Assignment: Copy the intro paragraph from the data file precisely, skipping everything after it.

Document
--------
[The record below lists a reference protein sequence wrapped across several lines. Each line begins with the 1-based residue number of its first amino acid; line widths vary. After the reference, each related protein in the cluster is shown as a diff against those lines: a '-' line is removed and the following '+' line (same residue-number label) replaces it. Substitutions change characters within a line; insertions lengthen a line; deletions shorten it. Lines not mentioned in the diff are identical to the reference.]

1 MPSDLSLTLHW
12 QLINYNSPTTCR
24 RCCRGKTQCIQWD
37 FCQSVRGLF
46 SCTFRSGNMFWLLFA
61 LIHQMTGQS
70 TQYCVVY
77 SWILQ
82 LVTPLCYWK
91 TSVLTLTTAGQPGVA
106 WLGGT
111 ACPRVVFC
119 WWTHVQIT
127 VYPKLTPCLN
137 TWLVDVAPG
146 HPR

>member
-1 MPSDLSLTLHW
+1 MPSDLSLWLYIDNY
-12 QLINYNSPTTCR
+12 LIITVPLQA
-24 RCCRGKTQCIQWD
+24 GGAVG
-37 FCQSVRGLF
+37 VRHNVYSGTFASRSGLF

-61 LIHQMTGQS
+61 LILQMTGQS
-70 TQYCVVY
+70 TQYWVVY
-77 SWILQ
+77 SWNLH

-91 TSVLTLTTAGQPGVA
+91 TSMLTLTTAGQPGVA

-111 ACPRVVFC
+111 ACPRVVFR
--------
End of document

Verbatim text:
[The record below lists a reference protein sequence wrapped across several lines. Each line begins with the 1-based residue number of its first amino acid; line widths vary. After the reference, each related protein in the cluster is shown as a diff against those lines: a '-' line is removed and the following '+' line (same residue-number label) replaces it. Substitutions change characters within a line; insertions lengthen a line; deletions shorten it. Lines not mentioned in the diff are identical to the reference.]